World were happily lacking. In the fifty-five years, 1850-1904, the
per capita value of all property in the United States exactly
quadrupled; how has this increase been distributed? Unfortunately we
have no complete statistics on this point, yet reliable estimates by
authoritative writers all tell the same story--of great concentration
of wealth in the possession of a comparatively few rich families. In
1893 Mr. George K. Holmes concluded from a study of the statistics of
farm and home ownership in the United States that “91 per cent of the
families of the country own no more than about 29 per cent of the
wealth, and 9 per cent of the families own about 71 per cent of the
wealth.” A more accurate and satisfactory statement can be drawn from
the income-tax returns for Prussia, which tells almost the same story
with regard to income. The table on the following page is condensed
from an article by Professor A. Wagner:

According to these figures over two-thirds of the persons--heads of
families or single adults--had only one-third of the income, while
3½ per cent had another third. Another striking fact shown by the
table is the large proportion of persons receiving incomes of less

  Distribution of Income in Prussia, 1902                                126

                |  Per cent  |  Per cent
      Income    | of persons |  of income
  Below $214    |    70.7    |    33.0
  $214 to $714  |    25.8    |    34.9
  Over $714     |     3.5    |    32.1

than $214 a year, the minimum taxable income. It shows the poverty of
the mass of the people as well as the concentration of wealth among
the few rich. In the United States, where the natural resources have
been so much richer than in Germany, a similar table would probably
show a much smaller proportion under the Prussian minimum, but on the
other hand it would probably show a greater concentration of income in
the hands of a few. Europe has as yet no billionaire. The great
fortunes of the United States have been made possible by the unrivaled
opportunities for the exploitation of rich natural resources, the
appropriation of natural monopolies, and to special privileges and
opportunities in manufactures and transportation. The importance of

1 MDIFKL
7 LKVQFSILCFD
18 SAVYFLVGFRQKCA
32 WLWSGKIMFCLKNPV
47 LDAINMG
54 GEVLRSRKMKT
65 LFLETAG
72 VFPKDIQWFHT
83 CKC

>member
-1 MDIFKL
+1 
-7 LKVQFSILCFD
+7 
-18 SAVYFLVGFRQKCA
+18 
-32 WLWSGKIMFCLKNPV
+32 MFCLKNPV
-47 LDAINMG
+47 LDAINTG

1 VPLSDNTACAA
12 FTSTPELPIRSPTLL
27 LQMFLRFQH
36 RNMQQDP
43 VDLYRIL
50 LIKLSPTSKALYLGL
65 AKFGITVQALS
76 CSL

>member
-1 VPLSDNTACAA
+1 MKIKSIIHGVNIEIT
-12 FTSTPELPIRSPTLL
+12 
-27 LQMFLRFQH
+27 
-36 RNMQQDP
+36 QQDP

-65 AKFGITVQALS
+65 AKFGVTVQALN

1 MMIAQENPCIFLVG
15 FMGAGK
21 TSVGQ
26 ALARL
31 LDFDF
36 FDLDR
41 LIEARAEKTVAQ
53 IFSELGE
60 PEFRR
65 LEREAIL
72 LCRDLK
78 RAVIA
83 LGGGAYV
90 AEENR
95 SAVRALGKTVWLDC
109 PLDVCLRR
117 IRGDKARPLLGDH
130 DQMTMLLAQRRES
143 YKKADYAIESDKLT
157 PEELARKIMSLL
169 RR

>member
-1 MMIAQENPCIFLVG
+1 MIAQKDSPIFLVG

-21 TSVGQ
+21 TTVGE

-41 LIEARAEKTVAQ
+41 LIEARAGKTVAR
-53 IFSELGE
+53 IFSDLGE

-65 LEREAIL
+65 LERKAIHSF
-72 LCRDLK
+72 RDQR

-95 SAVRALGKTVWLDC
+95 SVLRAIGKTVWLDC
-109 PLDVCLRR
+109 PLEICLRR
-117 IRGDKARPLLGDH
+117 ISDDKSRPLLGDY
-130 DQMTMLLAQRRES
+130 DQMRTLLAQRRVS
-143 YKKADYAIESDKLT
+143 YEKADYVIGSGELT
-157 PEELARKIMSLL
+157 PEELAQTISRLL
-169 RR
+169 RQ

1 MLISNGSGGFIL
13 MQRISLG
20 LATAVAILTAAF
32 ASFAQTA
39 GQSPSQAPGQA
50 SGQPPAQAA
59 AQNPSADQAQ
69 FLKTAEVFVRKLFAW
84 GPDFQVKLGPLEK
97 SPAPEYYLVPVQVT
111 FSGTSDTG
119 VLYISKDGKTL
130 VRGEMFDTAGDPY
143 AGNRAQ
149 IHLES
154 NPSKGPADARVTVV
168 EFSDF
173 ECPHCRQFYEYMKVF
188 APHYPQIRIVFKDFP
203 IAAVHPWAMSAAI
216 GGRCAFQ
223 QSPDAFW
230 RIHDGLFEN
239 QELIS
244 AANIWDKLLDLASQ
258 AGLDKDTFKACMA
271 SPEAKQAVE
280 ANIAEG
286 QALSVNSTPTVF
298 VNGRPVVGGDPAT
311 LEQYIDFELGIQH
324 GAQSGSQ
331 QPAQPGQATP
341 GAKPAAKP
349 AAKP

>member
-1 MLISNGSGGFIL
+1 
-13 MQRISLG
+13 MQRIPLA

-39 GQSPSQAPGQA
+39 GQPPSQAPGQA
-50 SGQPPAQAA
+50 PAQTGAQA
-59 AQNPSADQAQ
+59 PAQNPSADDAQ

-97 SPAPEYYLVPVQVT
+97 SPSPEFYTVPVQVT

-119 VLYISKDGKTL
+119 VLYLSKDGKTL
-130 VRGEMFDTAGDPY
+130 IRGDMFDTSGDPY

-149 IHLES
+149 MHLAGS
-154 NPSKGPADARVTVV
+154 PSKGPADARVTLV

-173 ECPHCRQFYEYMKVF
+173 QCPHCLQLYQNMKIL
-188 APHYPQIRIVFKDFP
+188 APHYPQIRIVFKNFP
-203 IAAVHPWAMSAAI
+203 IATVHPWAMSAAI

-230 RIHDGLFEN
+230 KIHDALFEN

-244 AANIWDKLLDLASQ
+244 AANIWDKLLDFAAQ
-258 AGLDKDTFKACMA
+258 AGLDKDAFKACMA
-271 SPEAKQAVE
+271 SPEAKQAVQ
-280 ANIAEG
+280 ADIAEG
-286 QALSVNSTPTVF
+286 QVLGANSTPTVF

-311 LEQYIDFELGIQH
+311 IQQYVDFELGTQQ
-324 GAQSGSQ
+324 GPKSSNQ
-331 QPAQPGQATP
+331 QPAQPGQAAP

monopoly privileges in the distribution of wealth is well shown by the
results of an investigation made in 1892 by the New York Tribune into
the sources of the fortunes of millionaires. It was undertaken to show
that protection was not the main cause; but while it proved this, it
showed clearly that most of them were built up on monopoly. “Of the
4,047 millionaires reported, only 1,125, or 28 per cent, obtained
their fortunes in protected industries…. About 78 per cent of the
fortunes were derived from permanent monopoly privileges, and only 22
per cent from competitive industries unaided by natural and artificial
monopolies…. Furthermore, if the size of fortunes is taken into
account it will be found that perhaps 95 per cent of the total values
represented by these millionaire fortunes is due to those investments    127
classed as land values and natural monopolies, and to competitive
industries aided by such monopolies.”[43] It is essential to the
stability of our democratic institutions that all special privileges
be absolutely prohibited, and that monopoly be brought under strict
government control and regulation. Improper methods of wealth
accumulation should certainly be prevented.

The opposite question of poverty has already been discussed and some
of the causes of poverty pointed out. It will be sufficient here to
try to answer the question which has often been asked: Are the rich
growing richer and the poor poorer? Though the first part of the
question has just been affirmed, the second part may be denied. The
nineteenth century has witnessed a vast improvement in the condition
of the laboring man, who has shared in the increasing wealth which he
has helped to produce. Wages have steadily increased, the hours of
labor have been reduced, and the material well-being of the
wage-earner is greater today than it has ever been before. It has more
than once been pointed out by writers on this subject that with an
equal distribution of wealth no one would be well-to-do, while many
others insist that inequality in itself is a desirable thing. Greater
diffusion of wealth can come about only by very slow processes, and
permanent plenty can be secured only by a great increase in the
accumulations of capital and the efficiency of each worker. Any
suggested reform, therefore, that would weaken the motives to thrift
and industry must be rejected.


The goal and purpose of all economic activities is the satisfaction of
human wants. The object of production is consumption. We work because
we desire and need various things which we can get only if we produce
them or earn the money to buy them. In this section we take up some      128
of the problems connected with the rational use or consumption of the
wealth which is continually being produced. We have seen something of
the conditions under which it is produced, and the manner in which it
is distributed; we must now study the not less important subject of
its application to human needs and desires. The great question is, how
can we get the largest and most rational return for a given
expenditure? Before trying to answer this question, it will be helpful
to present a summary statement of actual expenditures in different

  Expenditures for Different Purposes.

       Items     | United | New York |  Great  | Prussia | Average
                 | States |   City   | Britain |         |